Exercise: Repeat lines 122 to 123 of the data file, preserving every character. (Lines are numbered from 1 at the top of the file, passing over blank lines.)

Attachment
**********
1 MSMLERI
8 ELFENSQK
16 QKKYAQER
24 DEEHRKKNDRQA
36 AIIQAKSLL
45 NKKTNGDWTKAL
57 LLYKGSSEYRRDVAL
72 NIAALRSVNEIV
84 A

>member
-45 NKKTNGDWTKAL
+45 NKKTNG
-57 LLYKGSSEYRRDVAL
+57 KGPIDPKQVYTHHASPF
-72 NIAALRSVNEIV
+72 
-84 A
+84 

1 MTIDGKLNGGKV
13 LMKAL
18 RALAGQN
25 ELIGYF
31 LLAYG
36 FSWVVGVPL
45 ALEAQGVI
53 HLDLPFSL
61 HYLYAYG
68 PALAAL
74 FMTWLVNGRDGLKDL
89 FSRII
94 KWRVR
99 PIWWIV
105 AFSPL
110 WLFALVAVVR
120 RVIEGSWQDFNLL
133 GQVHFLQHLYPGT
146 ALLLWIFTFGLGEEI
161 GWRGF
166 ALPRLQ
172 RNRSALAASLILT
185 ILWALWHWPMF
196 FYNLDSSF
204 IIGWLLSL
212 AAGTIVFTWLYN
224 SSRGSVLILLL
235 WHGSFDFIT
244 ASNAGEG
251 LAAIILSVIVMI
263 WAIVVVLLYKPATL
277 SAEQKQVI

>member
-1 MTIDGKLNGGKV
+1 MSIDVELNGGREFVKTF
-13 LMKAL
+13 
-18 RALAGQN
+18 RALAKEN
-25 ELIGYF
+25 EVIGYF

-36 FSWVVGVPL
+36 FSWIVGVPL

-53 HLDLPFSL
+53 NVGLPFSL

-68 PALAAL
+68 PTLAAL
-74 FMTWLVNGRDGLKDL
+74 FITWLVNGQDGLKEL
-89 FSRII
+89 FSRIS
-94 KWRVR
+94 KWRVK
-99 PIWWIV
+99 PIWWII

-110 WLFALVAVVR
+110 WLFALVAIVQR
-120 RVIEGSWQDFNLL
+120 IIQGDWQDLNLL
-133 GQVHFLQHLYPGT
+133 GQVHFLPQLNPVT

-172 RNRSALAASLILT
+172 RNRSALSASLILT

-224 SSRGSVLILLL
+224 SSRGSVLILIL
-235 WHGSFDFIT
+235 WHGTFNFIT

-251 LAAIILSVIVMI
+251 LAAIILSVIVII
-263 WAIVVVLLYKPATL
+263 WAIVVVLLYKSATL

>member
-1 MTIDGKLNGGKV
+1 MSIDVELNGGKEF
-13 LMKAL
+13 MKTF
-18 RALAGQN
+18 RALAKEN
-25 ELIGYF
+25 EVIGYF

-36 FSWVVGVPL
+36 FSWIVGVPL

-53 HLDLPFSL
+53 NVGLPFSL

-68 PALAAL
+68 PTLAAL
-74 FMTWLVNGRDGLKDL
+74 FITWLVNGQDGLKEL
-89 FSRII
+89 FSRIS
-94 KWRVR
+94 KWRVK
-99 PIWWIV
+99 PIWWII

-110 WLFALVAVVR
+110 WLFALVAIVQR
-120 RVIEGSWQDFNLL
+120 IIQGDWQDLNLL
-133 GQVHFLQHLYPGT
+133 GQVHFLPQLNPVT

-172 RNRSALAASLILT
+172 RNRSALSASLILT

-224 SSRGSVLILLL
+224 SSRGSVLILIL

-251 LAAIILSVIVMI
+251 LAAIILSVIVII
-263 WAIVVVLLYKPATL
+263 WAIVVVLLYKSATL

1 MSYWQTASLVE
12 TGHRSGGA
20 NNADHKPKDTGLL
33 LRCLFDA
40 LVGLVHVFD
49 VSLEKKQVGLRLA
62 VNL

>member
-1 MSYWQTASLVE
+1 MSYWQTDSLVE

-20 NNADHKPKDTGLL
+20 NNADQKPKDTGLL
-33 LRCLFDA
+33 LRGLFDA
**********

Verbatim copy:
+224 SSRGSVLILIL

-251 LAAIILSVIVMI